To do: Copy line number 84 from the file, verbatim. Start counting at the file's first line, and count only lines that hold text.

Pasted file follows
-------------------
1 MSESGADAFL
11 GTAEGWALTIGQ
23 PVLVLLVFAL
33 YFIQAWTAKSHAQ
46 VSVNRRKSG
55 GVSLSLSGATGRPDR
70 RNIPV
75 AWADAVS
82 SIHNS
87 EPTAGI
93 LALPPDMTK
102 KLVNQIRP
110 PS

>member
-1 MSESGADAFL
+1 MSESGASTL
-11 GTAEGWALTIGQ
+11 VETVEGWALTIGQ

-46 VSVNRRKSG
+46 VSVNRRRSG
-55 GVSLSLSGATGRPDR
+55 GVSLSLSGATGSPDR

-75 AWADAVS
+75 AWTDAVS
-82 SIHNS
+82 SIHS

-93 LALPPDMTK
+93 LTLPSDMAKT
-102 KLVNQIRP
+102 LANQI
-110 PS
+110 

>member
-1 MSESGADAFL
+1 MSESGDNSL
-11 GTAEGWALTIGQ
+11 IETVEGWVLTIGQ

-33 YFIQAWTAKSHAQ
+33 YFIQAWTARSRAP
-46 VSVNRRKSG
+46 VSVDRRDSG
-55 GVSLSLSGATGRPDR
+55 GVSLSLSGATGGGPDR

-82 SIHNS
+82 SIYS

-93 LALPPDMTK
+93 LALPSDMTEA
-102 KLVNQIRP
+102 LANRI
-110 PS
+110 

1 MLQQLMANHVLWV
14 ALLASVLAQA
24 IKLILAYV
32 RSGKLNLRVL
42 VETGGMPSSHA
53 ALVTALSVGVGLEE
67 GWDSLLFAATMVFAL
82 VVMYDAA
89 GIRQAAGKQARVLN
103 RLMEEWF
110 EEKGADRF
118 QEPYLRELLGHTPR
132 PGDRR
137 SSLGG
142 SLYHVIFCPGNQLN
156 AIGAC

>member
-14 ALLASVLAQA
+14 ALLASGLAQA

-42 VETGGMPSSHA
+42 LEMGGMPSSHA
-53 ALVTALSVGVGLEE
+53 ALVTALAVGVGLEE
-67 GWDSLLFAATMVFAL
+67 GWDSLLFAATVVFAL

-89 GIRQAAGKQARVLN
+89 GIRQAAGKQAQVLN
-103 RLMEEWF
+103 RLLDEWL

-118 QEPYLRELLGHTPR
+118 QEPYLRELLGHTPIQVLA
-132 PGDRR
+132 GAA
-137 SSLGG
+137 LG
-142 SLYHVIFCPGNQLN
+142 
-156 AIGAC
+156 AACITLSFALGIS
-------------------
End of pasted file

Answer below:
+132 GAA